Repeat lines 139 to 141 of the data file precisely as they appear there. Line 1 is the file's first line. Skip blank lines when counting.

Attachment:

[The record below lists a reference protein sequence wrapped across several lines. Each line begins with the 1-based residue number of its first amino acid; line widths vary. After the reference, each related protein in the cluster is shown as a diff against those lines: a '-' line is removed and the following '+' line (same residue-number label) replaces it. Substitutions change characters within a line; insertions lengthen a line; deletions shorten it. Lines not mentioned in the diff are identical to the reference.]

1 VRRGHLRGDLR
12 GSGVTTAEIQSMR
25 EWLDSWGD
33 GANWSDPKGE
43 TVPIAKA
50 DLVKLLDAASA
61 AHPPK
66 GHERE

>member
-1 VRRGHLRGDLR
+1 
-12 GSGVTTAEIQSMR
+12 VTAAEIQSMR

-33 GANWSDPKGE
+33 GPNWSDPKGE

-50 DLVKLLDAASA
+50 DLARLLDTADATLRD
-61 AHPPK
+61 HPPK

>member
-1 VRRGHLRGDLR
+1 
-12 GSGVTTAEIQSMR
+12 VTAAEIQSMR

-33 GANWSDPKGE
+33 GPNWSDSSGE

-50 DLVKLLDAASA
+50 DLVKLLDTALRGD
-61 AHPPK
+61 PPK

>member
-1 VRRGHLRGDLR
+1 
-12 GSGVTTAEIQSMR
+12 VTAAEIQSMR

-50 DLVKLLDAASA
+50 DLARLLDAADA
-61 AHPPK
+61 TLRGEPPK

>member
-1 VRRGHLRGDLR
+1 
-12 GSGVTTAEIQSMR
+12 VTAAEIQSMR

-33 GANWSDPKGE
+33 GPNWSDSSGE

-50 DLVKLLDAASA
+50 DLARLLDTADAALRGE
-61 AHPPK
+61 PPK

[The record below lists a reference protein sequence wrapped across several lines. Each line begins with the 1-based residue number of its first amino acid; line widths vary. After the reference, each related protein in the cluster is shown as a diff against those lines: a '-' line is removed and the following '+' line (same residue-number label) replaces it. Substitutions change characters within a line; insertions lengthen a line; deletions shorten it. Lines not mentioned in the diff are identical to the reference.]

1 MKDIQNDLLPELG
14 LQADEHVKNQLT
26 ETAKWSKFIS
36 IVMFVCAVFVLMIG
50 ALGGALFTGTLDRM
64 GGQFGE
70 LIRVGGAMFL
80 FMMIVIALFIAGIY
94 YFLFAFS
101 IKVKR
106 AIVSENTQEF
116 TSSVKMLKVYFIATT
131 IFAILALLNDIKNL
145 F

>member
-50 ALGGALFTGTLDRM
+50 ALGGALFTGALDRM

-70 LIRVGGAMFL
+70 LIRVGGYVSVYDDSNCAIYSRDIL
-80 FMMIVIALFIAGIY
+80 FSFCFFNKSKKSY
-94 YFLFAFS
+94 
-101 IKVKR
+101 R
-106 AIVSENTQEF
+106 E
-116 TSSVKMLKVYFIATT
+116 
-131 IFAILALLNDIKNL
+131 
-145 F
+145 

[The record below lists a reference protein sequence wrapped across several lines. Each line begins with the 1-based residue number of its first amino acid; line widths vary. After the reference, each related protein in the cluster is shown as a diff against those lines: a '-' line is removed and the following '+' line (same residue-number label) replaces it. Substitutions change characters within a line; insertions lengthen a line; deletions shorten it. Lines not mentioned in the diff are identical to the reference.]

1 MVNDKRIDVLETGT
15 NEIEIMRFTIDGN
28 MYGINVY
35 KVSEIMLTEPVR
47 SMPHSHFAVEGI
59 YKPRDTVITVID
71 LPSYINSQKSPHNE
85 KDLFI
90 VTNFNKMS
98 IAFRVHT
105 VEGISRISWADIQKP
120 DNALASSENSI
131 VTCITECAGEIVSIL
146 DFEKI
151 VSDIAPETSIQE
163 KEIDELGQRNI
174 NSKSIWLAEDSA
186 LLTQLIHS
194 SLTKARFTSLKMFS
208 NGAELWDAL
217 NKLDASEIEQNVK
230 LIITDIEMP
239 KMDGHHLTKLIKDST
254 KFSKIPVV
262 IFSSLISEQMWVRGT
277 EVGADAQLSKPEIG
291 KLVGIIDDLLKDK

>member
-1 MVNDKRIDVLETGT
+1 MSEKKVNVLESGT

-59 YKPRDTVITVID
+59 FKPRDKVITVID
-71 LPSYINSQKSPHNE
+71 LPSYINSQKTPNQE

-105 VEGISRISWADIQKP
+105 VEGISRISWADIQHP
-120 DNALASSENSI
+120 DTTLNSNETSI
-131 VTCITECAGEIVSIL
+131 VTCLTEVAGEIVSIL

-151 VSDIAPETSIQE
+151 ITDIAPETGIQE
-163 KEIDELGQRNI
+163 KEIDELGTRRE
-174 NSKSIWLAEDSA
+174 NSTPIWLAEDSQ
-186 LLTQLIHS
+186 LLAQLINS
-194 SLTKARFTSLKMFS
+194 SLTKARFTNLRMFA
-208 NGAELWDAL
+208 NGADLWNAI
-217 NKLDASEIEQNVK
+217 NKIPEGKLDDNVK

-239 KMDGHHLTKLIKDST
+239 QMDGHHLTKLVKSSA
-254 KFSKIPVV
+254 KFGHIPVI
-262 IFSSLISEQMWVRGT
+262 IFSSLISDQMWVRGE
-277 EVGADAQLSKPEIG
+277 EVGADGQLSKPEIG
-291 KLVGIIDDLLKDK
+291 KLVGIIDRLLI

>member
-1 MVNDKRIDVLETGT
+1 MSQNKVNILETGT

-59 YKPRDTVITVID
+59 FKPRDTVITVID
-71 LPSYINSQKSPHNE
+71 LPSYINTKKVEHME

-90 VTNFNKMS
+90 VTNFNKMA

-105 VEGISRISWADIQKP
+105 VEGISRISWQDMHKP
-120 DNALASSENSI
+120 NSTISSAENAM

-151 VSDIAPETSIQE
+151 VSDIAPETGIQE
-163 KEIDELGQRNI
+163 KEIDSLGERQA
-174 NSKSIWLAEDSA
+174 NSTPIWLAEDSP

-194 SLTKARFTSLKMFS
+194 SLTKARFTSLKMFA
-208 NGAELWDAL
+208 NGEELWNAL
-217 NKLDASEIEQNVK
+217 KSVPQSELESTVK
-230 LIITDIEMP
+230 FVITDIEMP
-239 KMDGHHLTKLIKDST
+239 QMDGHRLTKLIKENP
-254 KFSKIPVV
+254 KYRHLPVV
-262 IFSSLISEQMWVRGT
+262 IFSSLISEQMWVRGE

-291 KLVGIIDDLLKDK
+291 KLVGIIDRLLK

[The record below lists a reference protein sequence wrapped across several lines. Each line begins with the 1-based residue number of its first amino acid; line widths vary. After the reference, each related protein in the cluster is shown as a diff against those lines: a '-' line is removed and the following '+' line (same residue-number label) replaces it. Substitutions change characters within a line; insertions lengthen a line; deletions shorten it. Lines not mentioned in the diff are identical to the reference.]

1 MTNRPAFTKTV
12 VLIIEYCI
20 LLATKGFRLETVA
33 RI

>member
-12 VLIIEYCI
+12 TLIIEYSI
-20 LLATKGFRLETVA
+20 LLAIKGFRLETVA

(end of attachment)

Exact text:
-217 NKLDASEIEQNVK
+217 NKIPEGKLDDNVK

-239 KMDGHHLTKLIKDST